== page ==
BUFFALO, N.Y. -- Hopes that coral reefs might be able to
survive, and recover from, bleaching caused by climate change may
have grown dimmer for certain coral species, according to new
research by University at Buffalo marine biologists published
online this week in PLoS One.
The research shows, for the first time, that while hard corals
can take up from the environment new stress-tolerant algae that
provide critical nutrients, the coral may not be able to sustain
the relationship with these algae over a long period, a process
known as symbiosis.
The findings may mean that certain types of coral will not be
able to adapt rapidly enough to survive global warming, says the
study's lead author, Mary Alice Coffroth, PhD, UB professor of
geological sciences in the College of Arts and Sciences.
"Our findings suggest that not all corals can maintain a
long-term symbiosis with these stress-tolerant strains of algae,"
"That's the problem," Coffroth continues, "if they can't take up
the stress-tolerant symbionts, or if they take them up but can't
maintain the symbiosis with them, as we found, then they likely
won't be able to adapt rapidly enough to survive global
The demise of coral reefs will deprive fish of food and shelter,
severely threatening reef fish populations and marine
Co-authors on the paper include Eleni L. Petrou, a recent UB
Honors College undergraduate who worked in Coffroth's lab, as well
as Daniel M. Poland, a recent PhD graduate, and Jennie C. Holmberg,
a former graduate student, both of whom worked in Coffroth's lab,
and Daniel A. Brazeau, research associate professor in UB's
Department of Pharmaceutical Sciences.
During the past two decades, Coffroth explains, coral reefs,
known as the rain forests of the sea for their incredible
biological diversity, have suffered bleaching events due to high
water temperatures and light levels that cause them to literally
"spit out" their algal symbionts, which provide their sustenance.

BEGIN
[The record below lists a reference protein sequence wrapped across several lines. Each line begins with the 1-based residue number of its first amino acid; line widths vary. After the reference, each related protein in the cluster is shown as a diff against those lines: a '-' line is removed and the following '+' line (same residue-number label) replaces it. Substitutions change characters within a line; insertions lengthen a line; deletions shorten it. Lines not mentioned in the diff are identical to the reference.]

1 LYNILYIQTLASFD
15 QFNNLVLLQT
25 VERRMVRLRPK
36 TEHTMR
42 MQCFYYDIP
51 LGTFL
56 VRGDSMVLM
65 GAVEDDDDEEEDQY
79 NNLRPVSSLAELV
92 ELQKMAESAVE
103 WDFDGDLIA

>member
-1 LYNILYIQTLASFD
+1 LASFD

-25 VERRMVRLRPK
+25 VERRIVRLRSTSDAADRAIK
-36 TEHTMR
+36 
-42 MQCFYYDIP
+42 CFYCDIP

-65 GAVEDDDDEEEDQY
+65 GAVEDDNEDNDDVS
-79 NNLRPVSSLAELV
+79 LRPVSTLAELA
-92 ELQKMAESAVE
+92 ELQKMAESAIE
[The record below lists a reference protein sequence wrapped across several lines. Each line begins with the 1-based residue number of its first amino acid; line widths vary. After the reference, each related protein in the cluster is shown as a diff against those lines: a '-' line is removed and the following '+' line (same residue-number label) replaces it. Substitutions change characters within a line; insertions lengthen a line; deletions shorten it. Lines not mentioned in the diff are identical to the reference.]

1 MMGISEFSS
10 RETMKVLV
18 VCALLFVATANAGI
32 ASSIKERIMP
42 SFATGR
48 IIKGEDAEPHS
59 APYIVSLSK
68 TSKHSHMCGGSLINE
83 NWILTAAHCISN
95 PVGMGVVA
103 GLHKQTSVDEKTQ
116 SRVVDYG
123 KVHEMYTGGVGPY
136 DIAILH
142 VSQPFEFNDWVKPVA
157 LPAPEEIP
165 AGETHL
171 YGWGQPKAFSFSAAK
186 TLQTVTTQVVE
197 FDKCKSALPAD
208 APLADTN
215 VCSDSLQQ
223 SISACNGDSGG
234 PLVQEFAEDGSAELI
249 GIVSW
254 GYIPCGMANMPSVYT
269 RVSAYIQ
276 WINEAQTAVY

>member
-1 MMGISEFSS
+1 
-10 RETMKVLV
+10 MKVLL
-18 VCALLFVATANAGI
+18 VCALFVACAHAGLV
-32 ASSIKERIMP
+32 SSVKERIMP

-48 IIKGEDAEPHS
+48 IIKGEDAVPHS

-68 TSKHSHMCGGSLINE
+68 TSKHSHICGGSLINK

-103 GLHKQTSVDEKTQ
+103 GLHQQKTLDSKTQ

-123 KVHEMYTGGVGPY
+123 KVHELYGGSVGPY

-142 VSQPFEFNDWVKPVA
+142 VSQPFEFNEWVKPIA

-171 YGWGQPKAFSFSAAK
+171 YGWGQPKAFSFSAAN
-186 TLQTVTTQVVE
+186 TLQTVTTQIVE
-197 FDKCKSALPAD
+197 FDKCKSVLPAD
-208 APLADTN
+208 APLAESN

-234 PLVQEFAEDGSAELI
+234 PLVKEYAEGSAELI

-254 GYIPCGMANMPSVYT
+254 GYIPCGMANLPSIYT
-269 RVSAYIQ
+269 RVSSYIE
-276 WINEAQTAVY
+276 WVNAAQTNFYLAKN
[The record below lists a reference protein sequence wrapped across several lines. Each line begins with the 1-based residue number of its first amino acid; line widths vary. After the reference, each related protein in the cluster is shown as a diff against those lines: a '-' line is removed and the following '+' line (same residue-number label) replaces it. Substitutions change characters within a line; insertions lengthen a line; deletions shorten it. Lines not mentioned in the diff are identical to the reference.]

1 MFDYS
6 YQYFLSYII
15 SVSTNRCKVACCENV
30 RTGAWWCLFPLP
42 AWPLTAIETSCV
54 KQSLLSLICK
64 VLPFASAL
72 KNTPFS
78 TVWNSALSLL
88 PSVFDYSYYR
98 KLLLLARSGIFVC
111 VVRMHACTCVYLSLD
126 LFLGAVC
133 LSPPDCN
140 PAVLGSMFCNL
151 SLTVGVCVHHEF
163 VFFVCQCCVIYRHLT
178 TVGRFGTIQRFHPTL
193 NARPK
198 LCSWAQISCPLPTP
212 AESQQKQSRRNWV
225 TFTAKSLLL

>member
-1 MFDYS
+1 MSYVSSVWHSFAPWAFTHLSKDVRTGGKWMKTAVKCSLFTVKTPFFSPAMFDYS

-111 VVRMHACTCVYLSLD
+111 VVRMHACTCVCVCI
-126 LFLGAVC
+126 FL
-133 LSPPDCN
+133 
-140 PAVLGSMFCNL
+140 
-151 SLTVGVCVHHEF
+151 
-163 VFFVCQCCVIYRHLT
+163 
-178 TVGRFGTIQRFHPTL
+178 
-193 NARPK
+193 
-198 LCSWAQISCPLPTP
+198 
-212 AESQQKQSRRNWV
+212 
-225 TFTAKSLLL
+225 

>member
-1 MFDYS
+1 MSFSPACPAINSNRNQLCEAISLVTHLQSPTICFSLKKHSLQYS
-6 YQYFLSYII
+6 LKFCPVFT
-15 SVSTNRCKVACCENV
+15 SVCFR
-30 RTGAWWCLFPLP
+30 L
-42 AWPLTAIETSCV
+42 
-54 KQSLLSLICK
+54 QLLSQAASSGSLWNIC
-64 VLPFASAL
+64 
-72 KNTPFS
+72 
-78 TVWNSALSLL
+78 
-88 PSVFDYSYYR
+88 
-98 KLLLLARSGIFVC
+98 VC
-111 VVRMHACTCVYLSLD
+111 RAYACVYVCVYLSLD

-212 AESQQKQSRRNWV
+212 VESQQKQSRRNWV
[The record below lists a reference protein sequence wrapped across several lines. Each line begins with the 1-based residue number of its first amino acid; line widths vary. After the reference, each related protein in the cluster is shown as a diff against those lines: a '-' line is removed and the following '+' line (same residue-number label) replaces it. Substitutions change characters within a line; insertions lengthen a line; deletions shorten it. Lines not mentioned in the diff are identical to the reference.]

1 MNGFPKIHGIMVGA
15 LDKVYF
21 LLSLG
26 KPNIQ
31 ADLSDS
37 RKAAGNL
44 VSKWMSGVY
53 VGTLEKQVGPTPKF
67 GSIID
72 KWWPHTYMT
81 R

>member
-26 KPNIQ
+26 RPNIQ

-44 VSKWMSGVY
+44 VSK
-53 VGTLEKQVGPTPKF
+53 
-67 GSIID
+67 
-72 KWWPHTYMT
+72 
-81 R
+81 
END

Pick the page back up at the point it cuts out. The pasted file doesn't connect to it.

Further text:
Severe bleaching can lead to coral death.
In recent years, though, it has been reported that some corals
appear to respond to rising sea temperatures by acquiring new
stress-tolerant symbionts from the environment, which could allow
them to survive the warmer oceans caused by climate change.
Coffroth says that the UB research shows that while the corals
they studied were able to acquire new stress-tolerant symbiont
strains from the water, they were unable to maintain that symbiosis
for very long.
After about five weeks, the proportion of new symbionts within
the coral had declined dramatically and after 14 weeks was no
longer detectable in the corals.
"While it's true that coral can be flexible in the kinds of
symbionts they take up, that will only work within limits," she
says. "It's possible that the new symbionts were either unable to
multiply in the host or to compete with the existing residual
populations of symbionts in the coral.
"Our findings suggest that if a coral doesn't naturally host
this kind of stress-tolerant symbiont, it cannot acquire it from
She noted that the outlook may be more promising for corals that
naturally harbor the stress-resistant symbionts. These symbionts
appear to be able to protect corals from sea temperatures that are
one-to-two degrees higher than normal; however, Coffroth cautions
that most estimates predict that by the year 2100, global warming
will cause sea temperatures to rise by as much as two-to
six-degrees above current temperatures.
The UB researchers studied Porites divaricata, a common
shallow-water scleractinian coral found throughout the
The coral samples were retrieved from a site within the Florida
Keys National Marine Sanctuary; in the laboratory, the scientists
induced bleaching by exposing the coral to incremental increases in
water temperatures until it reached 33 degrees C, about 91 degrees
The research was funded by the National Science Foundation and a
grant from the UB Honors College Research and Creative Activities
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